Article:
Thursday, September 13, 2012

Urdu should be taught in primary schools

‘Urdu should be taught in primary schools’
Aziz Ahmad Aziz
Aaati hai Urdu zaban aate aate. Perhaps these lines by renowned poet Daag Dehelvi have inspired Aziz Ahmad Aziz, a retired English teacher from Hapur, Uttar Pradesh. He has made the survival and revival of Urdu the sole mission of his life. By writing letters to newspaper editors, university vice chancellors and parliamentarians, the octogenarian has set up a technical institute, Al Ameen Institute of Technology, to impart computer diplomas in Urdu to young students. The institute is recognised by the National Council for Promotion of Urdu Language (NCPUL).
Aziz has also set up a web portal to record the status of the language in the country and to inform readers about the steps that can be taken to spread it.
Aziz believes that Urdu is an everyday language of most of North India and thus needs a proper push. "Contrary to the perception that Urdu has been on the decline, it has thrived. People from all backgrounds speak Urdu. Almost all film songs are written in Urdu. Most of the bureaucratic and legal communication is done in the language. Urdu is actually a classical and colloquial Hindustani language. We all agree on the beauty and finesse of it, then why don't we learn it in schools?" asks Aziz.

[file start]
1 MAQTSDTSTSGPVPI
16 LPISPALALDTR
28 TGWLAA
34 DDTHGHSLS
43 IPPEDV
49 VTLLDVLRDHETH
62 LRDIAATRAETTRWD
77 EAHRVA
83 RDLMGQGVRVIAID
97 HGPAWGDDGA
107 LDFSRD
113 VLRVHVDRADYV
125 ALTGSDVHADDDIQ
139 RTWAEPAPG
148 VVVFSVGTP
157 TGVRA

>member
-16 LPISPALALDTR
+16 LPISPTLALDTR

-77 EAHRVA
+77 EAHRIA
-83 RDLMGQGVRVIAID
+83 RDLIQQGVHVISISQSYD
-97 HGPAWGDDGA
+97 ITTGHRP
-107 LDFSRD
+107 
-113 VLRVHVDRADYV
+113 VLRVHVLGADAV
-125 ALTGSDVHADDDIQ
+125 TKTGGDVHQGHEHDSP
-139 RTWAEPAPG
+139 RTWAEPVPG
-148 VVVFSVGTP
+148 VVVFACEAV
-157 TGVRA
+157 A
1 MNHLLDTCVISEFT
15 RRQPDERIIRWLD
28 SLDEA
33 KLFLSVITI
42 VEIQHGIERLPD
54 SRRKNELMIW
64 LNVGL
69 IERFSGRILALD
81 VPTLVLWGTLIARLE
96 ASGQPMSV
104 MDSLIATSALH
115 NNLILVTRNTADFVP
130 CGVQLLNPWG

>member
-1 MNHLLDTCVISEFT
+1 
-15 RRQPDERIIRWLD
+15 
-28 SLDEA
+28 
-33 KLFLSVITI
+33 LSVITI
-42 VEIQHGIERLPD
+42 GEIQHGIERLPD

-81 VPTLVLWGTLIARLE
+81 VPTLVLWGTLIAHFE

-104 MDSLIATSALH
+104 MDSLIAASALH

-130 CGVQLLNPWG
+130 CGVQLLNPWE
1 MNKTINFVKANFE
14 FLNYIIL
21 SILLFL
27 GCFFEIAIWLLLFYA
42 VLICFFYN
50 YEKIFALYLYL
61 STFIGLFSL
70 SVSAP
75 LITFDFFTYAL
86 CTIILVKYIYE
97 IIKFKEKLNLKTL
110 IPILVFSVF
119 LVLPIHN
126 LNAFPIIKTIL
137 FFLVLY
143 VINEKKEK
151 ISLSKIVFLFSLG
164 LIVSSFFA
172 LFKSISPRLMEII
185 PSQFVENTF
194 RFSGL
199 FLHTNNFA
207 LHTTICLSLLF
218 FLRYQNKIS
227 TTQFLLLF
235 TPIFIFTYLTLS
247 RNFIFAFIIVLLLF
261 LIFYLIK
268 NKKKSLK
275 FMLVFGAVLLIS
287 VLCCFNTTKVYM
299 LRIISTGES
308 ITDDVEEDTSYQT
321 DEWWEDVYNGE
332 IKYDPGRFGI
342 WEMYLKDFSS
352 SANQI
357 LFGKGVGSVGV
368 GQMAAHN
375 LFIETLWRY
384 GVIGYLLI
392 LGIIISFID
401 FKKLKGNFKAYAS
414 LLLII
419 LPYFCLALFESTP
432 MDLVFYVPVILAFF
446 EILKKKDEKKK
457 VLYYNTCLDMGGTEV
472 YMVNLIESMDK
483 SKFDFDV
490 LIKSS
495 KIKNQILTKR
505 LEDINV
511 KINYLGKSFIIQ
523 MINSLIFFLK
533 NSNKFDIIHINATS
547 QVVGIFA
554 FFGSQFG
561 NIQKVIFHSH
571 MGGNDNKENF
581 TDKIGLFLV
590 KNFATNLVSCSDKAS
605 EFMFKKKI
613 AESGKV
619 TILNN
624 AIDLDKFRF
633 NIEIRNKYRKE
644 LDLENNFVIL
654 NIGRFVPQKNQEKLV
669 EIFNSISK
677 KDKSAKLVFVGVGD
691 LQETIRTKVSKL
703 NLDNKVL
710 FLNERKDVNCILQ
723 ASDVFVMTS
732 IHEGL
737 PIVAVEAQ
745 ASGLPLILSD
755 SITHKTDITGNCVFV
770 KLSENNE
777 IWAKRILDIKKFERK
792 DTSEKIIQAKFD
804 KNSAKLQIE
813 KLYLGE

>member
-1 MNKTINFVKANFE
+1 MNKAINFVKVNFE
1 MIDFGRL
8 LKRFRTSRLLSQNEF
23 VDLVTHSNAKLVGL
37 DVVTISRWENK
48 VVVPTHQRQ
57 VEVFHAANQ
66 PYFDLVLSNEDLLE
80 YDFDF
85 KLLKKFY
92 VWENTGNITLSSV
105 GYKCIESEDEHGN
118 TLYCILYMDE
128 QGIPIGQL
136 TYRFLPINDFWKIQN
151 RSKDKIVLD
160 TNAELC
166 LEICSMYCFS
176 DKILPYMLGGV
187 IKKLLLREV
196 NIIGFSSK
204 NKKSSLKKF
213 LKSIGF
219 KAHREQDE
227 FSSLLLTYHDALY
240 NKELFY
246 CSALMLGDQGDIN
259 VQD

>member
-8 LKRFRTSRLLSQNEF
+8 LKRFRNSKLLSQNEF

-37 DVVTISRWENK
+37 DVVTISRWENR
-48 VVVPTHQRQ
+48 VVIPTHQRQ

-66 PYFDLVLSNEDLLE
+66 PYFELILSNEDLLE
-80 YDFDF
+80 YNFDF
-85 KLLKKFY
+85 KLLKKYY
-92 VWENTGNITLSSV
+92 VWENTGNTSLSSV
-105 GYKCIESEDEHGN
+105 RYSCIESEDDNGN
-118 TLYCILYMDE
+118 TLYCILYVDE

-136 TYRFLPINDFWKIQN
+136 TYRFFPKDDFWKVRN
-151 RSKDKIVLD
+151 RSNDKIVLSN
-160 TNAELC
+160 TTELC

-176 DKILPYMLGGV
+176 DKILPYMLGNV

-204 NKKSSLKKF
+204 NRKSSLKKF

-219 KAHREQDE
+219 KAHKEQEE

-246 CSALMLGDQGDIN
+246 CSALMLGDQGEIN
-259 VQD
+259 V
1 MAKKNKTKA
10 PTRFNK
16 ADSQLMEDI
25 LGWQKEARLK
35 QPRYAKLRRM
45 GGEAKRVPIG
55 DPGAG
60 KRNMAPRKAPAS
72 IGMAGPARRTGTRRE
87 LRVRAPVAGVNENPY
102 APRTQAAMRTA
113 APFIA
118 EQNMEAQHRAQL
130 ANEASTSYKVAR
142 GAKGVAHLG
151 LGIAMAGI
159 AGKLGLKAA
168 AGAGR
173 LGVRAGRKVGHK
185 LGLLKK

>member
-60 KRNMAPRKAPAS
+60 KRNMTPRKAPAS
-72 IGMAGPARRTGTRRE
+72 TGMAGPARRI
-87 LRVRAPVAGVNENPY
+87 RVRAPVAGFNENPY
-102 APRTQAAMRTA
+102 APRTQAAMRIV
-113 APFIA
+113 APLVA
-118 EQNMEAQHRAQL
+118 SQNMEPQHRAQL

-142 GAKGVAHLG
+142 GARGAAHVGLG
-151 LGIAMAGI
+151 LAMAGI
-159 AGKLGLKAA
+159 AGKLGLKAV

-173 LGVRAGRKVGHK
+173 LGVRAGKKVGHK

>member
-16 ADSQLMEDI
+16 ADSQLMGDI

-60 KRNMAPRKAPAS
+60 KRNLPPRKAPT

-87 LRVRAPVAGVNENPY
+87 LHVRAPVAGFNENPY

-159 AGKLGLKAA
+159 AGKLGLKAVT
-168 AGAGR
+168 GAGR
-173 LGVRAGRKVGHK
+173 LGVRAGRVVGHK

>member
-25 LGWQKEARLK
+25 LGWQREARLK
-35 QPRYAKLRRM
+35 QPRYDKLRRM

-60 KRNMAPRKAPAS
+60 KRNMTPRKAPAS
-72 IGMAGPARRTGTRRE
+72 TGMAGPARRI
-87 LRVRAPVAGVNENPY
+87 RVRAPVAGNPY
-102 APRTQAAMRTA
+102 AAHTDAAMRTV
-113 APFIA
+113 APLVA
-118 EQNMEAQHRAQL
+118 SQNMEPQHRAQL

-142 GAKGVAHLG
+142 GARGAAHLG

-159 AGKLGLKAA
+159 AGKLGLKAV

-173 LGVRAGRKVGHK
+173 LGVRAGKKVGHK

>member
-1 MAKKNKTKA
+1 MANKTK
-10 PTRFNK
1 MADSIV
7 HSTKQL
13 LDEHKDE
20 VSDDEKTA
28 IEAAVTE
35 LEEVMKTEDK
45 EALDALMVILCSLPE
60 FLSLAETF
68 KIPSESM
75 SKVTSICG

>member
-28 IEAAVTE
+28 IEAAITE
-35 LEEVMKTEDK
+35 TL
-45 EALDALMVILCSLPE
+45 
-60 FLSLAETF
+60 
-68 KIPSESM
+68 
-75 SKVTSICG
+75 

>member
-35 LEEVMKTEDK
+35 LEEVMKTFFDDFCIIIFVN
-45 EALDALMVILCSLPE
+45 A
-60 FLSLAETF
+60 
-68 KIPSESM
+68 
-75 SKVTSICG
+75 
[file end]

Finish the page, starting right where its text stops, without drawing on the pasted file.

He says that while around nine of the northern states recognise Urdu as their official language, the education policy fails to do justice to the language. "Once Urdu was compulsory in primary government schools, but now it's just an optional subject and that too in government schools. Private schools, especially the English-medium ones, shun it completely," says Aziz. In the last few years, Aziz has extensively communicated with successive UP governments to revive Urdu in government curriculum. Perhaps it's because of his efforts that the Akhilesh Yadav government promises to open Urdu primary schools in Muslim-concentrated areas.